‘Clinical Appeal’ creates new appeal in Bangladesh rural health

Not many women give birth at hospitals in Bangladesh, with only four in every 10 women delivering with the help of skilled hands. Postnatal care is also rare.

Nurul Islam Hasibback from Habiganjbdnews24.com
Published : 20 June 2016, 04:36 PM
Updated : 20 June 2016, 06:07 PM

But Suchitra Sutradhar is one of those few who, despite living in a remote village, gave birth at a facility and keeps coming to that centre for her post-delivery check-ups.

“This is my third child. But this was the first time I delivered at a hospital,” she told bdnews24.com at Dighalbak Union Health and Family Welfare Centre, in a far-off village in the north-eastern Habiganj district.

“In fact we received this hospital only recently,” she said, at the facility, holding her seven-month-old daughter.

The two-storied Centre which stands out in the village for its modern building façade is giving a new life to the ailing rural health of that union.

It was inaugurated in October last year after being built through an “unusual” private approach, and later handed over to the government.

The government’s doctor and field staff, FWV, sit at the facility and it is now open round the clock.

From muddy path to modern facility

The FWV, Mira Saha, is glad. With one and a half years to go before her retirement, she has found a place to sit and attend her clients.

“When I started my job in 1981, it was a very difficult time to talk on family planning or women issues. I used to walk along a muddy path. Over the years things have been changed. Until recently I used to sit at the union parishad; now we have this new facility,” she told bdnews24.com.

“Women feel comfortable coming to this building. We can now maintain their privacy. This is a very attractive place now,” she said, adding that “my job has also become comfortable”.

The Dighalbak Centre is one of seven such centres, including one under-construction, set up in Habiganj district with the support of USAID's MaMoni HSS project and Save the Children's ‘Clinical Appeal’ project.

Local people were motivated to donate land for the building, and then the facilities were handed over to the government’s Directorate General of Family Planning.

All the necessary equipment including autoclave, urine and blood test facilities for pregnant women, access to which is still unthinkable in many upazilla level hospitals, was also provided.

Solar panels have been installed to keep the power supply uninterrupted. Even additional staff were recruited under the project.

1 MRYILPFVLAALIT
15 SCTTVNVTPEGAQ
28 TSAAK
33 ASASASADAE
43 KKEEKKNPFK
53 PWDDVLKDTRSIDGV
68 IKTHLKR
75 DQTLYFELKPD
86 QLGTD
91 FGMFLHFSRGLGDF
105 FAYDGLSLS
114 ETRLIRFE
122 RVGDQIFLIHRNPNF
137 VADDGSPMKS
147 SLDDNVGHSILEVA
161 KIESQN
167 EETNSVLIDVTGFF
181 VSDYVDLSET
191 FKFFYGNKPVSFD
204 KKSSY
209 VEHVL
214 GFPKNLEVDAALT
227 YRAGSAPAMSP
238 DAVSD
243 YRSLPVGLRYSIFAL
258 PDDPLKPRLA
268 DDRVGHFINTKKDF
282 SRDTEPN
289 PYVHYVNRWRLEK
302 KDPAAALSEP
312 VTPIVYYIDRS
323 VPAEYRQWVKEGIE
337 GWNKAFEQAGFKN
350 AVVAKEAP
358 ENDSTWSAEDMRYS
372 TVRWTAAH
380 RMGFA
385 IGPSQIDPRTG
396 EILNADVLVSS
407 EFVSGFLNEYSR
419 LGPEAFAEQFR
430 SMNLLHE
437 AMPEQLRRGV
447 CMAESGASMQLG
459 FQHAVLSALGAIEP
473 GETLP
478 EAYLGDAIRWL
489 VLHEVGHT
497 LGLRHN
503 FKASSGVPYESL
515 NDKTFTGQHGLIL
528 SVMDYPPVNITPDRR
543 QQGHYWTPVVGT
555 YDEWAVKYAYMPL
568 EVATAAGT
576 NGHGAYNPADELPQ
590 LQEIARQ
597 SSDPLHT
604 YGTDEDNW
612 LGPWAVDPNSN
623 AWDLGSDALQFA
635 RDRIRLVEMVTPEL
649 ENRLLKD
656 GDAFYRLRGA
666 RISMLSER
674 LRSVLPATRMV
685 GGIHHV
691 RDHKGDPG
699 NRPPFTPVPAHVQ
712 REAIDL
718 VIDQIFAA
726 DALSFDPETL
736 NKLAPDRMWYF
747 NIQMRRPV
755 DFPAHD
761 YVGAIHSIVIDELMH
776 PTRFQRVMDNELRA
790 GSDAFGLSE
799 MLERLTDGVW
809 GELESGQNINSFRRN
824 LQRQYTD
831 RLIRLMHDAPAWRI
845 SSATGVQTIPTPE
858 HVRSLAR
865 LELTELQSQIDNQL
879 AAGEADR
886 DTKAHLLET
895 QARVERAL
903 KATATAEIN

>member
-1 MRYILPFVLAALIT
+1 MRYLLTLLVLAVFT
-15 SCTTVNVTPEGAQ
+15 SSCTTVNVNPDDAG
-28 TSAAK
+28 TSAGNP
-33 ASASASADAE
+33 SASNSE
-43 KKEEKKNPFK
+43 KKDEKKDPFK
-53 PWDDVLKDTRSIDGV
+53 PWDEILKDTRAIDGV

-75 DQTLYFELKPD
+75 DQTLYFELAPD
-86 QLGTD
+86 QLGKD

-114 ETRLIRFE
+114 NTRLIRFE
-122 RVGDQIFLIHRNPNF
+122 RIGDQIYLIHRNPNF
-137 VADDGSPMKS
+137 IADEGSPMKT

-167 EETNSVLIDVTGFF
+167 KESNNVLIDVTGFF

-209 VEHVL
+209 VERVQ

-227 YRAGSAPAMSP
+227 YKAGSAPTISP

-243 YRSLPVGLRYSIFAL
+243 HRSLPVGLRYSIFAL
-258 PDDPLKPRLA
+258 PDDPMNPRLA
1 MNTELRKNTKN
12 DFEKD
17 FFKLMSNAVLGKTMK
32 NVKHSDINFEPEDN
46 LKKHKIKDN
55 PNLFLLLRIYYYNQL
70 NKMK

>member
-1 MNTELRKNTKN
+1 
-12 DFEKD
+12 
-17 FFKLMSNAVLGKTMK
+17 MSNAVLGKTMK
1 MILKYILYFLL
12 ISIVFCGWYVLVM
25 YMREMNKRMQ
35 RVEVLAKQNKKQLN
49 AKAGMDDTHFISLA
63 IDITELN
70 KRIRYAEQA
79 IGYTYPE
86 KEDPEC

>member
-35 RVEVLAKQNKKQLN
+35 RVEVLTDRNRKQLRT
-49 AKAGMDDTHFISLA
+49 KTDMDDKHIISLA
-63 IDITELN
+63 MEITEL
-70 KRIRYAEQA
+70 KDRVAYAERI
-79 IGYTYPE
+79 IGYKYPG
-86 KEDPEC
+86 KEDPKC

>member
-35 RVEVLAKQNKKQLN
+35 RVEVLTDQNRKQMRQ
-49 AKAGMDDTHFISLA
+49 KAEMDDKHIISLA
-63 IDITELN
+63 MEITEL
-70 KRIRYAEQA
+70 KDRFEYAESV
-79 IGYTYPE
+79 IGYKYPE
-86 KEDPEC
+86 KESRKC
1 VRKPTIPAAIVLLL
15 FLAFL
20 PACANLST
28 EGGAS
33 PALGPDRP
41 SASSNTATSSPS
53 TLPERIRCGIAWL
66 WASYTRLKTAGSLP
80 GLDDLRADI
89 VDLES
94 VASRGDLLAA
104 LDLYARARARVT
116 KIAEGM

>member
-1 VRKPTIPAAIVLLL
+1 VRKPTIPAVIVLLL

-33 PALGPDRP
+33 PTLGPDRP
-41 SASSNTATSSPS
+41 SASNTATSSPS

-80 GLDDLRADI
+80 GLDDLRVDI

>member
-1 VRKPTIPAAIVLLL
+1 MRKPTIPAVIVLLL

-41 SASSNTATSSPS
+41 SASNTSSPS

“It is unusual for NGOs to construct this kind of hospital. But the UK-based private donors formed a group, Clinical Appeal, and came up with the idea to construct those buildings where there is no facility,” said Dr Ishtiaq Mannan, a Save the Children director, told bdnews24.com.

“Those people never thought that they would get such a facility in their locality,” he said, adding that the centres would contribute to reduce maternal deaths further.

Each of the centres is carrying out 10 to 12 childbirths a month and referring the complicated cases to the Upazila or district facilities.

Changing risky tradition

Another centre, Lukra Union Health and Family Welfare Centre’s Paramedic Nasira Akhter said women traditionally do not go out of their homes for giving birth in the Sylhet division, of which Habiganj is a district.

This is a highly conservative region of Bangladesh where, despite economic growth, many of the health indicators are much lower than the national average.

The national contraceptive prevalence rate was found to be 54 percent in the latest Bangladesh Demographic and Health Survey (BDHS), whereas the rate in the Sylhet division was only around 40 percent.

Childbirth at the hands of skilled providers is only 28 percent there, compared to the national rate of 42 percent.

“With this facility, every month 10 to 12 babies are born here, and we can refer six to eight complicated cases to the Sadar hospital,” the paramedic said.

“This facility is very close to the community and we can ensure privacy to women who can easily come here after convincing their families and in-laws.”

Twenty-year-old Sena who came for her second pregnancy related check-ups told bdnews24.com during a recent visit that she would continue coming for the check-up.

“My husband and my in-laws bring me here. They won’t stop me. I have planned to deliver my first baby here,” she said.

Uncertainty remains

But uncertainty remains whether the centre will be able to keep offering this service after the NGO project ends in 2018.

Save the Children director, Dr Mannan, said it is the “duty” of the government to keep it functional.

“We constructed this hospital at a place where people could not think of having such a facility in 100 years. The project also shows the way that it is possible to run such a centre at remote places,” he said.

“For us it’s a hospital. But for the people of the area it’s a big motivation.”

Ending the project would also mean the additional staff and the paramedics would no longer be there.

Nazma Begum, who is the district coordinator for MaMoni project in Habiganj, hoped that the government would fill-up the vacant posts by this time.

“Even the local government has the authority to appoint part-time staff for a vacant post,” she said.